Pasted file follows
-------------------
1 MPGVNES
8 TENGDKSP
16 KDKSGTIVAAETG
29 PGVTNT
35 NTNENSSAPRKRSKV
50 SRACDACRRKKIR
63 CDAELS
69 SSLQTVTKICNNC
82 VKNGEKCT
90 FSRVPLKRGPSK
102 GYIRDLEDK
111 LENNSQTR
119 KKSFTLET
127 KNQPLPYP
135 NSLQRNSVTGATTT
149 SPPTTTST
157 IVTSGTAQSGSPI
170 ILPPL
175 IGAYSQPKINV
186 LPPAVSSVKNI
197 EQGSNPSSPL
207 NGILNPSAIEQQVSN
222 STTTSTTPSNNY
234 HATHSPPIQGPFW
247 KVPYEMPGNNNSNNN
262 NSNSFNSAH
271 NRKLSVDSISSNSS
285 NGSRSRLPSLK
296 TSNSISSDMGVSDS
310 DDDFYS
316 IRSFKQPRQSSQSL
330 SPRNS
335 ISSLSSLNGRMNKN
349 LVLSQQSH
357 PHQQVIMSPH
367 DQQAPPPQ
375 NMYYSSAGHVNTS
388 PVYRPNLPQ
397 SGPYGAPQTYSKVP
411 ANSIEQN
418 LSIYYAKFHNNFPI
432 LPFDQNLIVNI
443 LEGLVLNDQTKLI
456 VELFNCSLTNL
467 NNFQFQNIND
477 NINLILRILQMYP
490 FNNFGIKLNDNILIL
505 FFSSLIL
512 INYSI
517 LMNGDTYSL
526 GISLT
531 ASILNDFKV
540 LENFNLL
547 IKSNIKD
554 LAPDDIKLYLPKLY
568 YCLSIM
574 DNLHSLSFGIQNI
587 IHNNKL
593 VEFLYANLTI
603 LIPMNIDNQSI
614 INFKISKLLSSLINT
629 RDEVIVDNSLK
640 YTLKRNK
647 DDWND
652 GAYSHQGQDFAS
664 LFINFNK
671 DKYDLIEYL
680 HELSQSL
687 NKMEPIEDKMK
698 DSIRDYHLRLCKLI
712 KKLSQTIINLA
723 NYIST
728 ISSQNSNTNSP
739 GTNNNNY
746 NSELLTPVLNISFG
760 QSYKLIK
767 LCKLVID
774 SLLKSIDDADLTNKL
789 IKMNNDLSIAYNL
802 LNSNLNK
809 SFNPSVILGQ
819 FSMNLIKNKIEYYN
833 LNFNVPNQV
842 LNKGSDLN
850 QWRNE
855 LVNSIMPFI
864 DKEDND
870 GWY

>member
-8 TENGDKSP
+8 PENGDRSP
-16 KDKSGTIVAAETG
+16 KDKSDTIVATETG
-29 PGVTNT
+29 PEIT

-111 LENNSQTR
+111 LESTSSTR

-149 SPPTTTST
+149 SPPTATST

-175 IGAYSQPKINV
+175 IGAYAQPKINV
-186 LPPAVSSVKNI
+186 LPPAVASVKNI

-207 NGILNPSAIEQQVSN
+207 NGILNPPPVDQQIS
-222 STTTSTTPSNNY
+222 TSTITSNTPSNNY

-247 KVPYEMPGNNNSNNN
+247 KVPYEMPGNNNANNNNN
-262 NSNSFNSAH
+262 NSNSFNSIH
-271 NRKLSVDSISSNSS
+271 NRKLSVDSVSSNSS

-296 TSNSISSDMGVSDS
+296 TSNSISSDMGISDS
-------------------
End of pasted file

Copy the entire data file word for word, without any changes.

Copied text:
1 MPGVNES
8 TENGDKSP
16 KDKSGTIVAAETG
29 PGVTNT
35 NTNENSSAPRKRSKV
50 SRACDACRRKKIR
63 CDAELS
69 SSLQTVTKICNNC
82 VKNGEKCT
90 FSRVPLKRGPSK
102 GYIRDLEDK
111 LENNSQTR
119 KKSFTLET
127 KNQPLPYP
135 NSLQRNSVTGATTT
149 SPPTTTST
157 IVTSGTAQSGSPI
170 ILPPL
175 IGAYSQPKINV
186 LPPAVSSVKNI
197 EQGSNPSSPL
207 NGILNPSAIEQQVSN
222 STTTSTTPSNNY
234 HATHSPPIQGPFW
247 KVPYEMPGNNNSNNN
262 NSNSFNSAH
271 NRKLSVDSISSNSS
285 NGSRSRLPSLK
296 TSNSISSDMGVSDS
310 DDDFYS
316 IRSFKQPRQSSQSL
330 SPRNS
335 ISSLSSLNGRMNKN
349 LVLSQQSH
357 PHQQVIMSPH
367 DQQAPPPQ
375 NMYYSSAGHVNTS
388 PVYRPNLPQ
397 SGPYGAPQTYSKVP
411 ANSIEQN
418 LSIYYAKFHNNFPI
432 LPFDQNLIVNI
443 LEGLVLNDQTKLI
456 VELFNCSLTNL
467 NNFQFQNIND
477 NINLILRILQMYP
490 FNNFGIKLNDNILIL
505 FFSSLIL
512 INYSI
517 LMNGDTYSL
526 GISLT
531 ASILNDFKV
540 LENFNLL
547 IKSNIKD
554 LAPDDIKLYLPKLY
568 YCLSIM
574 DNLHSLSFGIQNI
587 IHNNKL
593 VEFLYANLTI
603 LIPMNIDNQSI
614 INFKISKLLSSLINT
629 RDEVIVDNSLK
640 YTLKRNK
647 DDWND
652 GAYSHQGQDFAS
664 LFINFNK
671 DKYDLIEYL
680 HELSQSL
687 NKMEPIEDKMK
698 DSIRDYHLRLCKLI
712 KKLSQTIINLA
723 NYIST
728 ISSQNSNTNSP
739 GTNNNNY
746 NSELLTPVLNISFG
760 QSYKLIK
767 LCKLVID
774 SLLKSIDDADLTNKL
789 IKMNNDLSIAYNL
802 LNSNLNK
809 SFNPSVILGQ
819 FSMNLIKNKIEYYN
833 LNFNVPNQV
842 LNKGSDLN
850 QWRNE
855 LVNSIMPFI
864 DKEDND
870 GWY

>member
-8 TENGDKSP
+8 PENGDRSP
-16 KDKSGTIVAAETG
+16 KDKSDTIVATETG
-29 PGVTNT
+29 PEIT

-111 LENNSQTR
+111 LESTSSTR

-149 SPPTTTST
+149 SPPTATST

-175 IGAYSQPKINV
+175 IGAYAQPKINV
-186 LPPAVSSVKNI
+186 LPPAVASVKNI

-207 NGILNPSAIEQQVSN
+207 NGILNPPPVDQQIS
-222 STTTSTTPSNNY
+222 TSTITSNTPSNNY

-247 KVPYEMPGNNNSNNN
+247 KVPYEMPGNNNANNNNN
-262 NSNSFNSAH
+262 NSNSFNSIH
-271 NRKLSVDSISSNSS
+271 NRKLSVDSVSSNSS

-296 TSNSISSDMGVSDS
+296 TSNSISSDMGISDS